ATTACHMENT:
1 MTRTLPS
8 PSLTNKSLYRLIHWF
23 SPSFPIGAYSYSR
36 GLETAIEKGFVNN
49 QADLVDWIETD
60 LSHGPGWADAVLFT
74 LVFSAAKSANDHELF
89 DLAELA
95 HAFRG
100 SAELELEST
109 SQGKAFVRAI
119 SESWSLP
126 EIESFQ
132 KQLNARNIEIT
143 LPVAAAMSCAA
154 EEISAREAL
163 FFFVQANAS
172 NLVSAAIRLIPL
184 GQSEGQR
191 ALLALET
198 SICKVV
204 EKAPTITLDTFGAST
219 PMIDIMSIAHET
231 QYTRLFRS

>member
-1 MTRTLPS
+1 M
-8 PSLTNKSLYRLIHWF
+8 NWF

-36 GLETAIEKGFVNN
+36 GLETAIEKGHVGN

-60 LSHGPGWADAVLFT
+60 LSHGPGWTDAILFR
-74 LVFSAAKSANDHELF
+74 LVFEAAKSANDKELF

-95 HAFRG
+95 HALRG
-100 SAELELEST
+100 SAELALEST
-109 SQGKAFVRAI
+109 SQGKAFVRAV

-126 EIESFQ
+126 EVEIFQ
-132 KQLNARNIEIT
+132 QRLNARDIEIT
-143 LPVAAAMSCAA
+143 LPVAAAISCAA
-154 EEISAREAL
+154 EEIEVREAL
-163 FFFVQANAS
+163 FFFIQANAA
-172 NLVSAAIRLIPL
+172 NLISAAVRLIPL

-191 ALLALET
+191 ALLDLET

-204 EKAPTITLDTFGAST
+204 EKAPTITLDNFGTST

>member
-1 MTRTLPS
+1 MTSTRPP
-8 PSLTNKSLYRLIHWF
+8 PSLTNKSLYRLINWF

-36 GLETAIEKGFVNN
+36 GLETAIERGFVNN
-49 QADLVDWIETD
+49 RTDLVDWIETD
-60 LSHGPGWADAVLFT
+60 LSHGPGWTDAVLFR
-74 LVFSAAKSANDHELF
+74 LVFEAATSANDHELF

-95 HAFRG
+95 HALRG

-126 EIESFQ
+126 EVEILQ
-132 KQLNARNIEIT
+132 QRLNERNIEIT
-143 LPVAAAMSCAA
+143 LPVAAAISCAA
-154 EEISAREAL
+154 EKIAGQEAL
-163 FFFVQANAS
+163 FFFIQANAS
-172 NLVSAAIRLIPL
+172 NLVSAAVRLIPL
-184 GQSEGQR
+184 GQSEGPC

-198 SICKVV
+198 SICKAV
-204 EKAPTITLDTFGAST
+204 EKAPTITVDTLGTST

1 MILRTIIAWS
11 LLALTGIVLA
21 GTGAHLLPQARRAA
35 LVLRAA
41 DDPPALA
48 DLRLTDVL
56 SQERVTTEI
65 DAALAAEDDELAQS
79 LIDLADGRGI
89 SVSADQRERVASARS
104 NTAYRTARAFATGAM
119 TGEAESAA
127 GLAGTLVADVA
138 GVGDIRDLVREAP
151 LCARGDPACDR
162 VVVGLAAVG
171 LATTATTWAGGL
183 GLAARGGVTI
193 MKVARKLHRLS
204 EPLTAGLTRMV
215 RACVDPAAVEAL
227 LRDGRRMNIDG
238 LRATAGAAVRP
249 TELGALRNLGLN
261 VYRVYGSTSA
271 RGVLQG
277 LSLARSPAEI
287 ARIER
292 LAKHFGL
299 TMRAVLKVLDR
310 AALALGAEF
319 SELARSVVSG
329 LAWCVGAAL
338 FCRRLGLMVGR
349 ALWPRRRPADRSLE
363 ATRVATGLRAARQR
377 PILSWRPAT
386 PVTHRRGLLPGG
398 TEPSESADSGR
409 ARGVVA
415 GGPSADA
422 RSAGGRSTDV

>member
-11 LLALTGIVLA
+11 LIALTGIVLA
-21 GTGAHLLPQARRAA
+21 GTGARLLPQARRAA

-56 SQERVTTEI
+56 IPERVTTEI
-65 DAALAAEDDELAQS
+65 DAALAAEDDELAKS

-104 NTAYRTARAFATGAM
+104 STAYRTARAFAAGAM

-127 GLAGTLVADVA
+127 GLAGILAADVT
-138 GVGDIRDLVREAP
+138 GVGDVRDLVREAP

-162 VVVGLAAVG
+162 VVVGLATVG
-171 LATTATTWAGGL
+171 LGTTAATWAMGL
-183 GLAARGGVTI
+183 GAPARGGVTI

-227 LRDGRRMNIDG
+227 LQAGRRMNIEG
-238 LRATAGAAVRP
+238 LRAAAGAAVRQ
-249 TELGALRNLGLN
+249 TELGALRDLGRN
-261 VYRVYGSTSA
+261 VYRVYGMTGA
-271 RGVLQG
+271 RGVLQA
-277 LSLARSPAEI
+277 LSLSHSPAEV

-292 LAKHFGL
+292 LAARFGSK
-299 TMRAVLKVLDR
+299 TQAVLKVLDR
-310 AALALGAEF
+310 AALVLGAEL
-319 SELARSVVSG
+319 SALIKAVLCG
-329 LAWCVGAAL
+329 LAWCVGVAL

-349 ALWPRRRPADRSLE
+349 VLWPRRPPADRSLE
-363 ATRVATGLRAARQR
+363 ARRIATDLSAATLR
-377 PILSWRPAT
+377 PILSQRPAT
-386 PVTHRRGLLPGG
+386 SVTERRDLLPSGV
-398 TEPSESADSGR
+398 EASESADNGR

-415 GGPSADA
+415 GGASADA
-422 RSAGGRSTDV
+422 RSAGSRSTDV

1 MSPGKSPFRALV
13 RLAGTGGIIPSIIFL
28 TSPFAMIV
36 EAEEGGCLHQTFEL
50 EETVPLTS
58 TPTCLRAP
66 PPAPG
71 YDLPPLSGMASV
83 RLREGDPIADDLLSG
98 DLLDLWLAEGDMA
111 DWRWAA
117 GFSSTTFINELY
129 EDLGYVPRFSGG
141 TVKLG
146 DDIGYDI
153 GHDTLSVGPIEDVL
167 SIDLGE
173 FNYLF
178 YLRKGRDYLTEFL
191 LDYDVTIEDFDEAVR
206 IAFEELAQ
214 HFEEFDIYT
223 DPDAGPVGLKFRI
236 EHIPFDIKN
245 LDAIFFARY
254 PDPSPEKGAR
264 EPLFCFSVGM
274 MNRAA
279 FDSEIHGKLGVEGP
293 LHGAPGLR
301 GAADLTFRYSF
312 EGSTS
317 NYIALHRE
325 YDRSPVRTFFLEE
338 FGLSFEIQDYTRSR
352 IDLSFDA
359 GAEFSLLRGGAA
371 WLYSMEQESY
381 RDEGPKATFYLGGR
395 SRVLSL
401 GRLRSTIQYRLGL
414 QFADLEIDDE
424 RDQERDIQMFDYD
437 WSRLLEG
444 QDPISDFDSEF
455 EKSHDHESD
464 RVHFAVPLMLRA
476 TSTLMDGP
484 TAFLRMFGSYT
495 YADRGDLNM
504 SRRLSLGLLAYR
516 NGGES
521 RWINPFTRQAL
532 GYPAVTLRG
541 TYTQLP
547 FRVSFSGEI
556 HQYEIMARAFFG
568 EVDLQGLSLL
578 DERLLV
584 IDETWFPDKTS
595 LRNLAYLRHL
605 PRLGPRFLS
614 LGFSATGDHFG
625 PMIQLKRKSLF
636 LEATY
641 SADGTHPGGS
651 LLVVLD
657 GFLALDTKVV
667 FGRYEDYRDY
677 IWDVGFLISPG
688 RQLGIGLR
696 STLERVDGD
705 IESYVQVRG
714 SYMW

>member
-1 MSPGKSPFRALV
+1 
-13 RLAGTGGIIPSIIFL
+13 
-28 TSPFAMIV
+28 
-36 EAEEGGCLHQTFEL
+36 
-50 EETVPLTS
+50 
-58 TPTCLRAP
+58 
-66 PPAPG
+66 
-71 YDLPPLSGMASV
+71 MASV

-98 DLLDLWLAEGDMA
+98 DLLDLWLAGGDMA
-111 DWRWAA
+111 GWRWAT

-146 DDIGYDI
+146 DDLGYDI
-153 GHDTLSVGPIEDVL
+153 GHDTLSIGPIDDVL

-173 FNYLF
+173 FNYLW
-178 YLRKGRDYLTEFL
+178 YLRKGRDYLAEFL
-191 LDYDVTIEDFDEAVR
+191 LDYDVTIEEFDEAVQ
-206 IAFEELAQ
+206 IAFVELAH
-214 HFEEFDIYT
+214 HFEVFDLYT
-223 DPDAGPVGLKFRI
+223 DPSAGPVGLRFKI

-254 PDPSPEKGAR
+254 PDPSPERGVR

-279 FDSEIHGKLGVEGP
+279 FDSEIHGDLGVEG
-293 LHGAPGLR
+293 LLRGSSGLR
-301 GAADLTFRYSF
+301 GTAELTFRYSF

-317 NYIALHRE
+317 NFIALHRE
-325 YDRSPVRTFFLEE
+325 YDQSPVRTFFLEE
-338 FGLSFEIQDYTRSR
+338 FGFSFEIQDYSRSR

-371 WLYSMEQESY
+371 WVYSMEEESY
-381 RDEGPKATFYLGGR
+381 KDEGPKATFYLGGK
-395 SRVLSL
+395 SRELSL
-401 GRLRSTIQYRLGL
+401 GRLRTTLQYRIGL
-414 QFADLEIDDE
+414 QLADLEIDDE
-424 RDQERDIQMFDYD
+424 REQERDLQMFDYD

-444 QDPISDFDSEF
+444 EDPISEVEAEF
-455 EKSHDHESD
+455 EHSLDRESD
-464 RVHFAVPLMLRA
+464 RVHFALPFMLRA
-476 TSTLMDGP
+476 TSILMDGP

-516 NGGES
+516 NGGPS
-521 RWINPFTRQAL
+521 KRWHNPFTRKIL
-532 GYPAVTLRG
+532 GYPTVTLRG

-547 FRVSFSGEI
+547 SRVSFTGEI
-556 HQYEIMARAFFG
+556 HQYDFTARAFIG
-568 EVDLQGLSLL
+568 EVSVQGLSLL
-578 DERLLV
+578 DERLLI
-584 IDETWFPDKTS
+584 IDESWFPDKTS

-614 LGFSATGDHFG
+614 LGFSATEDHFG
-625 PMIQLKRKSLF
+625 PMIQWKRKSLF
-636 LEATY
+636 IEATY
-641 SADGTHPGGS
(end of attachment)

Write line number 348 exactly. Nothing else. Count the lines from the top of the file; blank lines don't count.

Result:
+578 DERLLI